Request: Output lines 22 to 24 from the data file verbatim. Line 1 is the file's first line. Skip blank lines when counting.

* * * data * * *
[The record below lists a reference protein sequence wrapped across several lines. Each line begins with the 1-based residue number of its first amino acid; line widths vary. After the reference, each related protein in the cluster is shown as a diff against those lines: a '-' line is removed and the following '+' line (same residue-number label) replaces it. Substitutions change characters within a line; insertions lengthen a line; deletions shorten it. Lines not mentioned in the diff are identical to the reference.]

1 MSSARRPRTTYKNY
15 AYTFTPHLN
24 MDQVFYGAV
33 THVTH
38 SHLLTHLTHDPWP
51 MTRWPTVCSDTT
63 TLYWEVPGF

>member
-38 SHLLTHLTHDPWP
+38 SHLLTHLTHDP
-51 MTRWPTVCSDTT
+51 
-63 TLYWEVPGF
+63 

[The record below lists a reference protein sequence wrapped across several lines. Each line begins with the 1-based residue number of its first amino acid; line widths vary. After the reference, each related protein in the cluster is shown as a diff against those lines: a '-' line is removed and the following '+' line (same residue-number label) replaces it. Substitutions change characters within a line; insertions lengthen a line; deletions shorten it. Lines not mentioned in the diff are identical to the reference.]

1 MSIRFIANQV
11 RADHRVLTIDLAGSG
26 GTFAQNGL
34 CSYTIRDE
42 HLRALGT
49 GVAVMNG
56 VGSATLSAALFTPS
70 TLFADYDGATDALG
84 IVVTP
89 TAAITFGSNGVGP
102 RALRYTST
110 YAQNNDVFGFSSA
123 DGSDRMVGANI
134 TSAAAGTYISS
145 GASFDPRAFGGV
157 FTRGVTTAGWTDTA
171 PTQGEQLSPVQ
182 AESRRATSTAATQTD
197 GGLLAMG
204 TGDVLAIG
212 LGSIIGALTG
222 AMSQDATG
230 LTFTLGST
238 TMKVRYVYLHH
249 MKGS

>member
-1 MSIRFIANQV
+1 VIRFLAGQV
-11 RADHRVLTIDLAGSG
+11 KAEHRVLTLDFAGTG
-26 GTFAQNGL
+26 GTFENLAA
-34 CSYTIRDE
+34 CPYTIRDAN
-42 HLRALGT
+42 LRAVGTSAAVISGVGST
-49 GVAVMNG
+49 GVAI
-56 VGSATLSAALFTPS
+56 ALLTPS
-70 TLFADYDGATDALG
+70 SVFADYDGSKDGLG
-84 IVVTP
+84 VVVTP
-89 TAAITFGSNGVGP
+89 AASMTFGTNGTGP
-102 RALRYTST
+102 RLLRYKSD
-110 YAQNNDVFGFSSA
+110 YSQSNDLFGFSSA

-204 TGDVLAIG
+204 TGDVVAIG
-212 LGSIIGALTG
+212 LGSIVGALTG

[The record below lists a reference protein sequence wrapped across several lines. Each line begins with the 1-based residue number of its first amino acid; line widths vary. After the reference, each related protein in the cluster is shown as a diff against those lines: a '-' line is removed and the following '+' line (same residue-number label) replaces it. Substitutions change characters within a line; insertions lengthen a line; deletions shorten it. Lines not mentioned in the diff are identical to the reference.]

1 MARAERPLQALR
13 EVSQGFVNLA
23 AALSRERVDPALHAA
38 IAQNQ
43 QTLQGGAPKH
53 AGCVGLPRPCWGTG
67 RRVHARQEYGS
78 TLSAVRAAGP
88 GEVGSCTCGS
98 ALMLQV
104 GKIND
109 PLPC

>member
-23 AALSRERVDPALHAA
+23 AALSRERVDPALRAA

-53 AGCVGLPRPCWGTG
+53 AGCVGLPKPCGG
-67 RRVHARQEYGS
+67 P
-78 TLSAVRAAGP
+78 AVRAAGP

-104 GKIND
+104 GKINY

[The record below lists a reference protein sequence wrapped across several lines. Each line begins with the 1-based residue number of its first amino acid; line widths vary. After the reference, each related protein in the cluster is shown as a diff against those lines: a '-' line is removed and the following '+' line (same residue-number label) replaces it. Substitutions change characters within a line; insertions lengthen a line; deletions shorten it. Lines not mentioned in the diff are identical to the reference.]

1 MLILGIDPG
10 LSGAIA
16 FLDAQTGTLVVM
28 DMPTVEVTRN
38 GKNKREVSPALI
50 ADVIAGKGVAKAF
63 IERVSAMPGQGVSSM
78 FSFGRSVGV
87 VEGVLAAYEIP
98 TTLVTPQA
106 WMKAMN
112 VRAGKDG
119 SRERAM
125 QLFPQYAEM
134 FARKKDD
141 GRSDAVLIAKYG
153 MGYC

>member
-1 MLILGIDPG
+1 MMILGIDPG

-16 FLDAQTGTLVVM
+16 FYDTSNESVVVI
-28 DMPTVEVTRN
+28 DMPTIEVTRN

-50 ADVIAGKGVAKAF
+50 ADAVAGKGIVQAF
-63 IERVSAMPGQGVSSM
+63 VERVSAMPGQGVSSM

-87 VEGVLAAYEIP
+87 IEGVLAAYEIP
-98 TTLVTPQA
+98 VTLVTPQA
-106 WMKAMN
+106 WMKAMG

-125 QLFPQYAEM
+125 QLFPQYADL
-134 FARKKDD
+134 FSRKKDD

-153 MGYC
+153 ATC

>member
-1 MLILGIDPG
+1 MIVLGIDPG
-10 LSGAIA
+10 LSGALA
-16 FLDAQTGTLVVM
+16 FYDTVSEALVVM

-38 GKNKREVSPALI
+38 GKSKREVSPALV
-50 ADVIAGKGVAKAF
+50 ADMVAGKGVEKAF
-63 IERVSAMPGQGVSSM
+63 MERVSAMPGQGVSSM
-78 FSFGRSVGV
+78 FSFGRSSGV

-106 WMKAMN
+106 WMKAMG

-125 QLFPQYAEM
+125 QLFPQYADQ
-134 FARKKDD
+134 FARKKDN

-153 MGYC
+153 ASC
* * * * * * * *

49 GVAVMNG
56 VGSATLSAALFTPS
70 TLFADYDGATDALG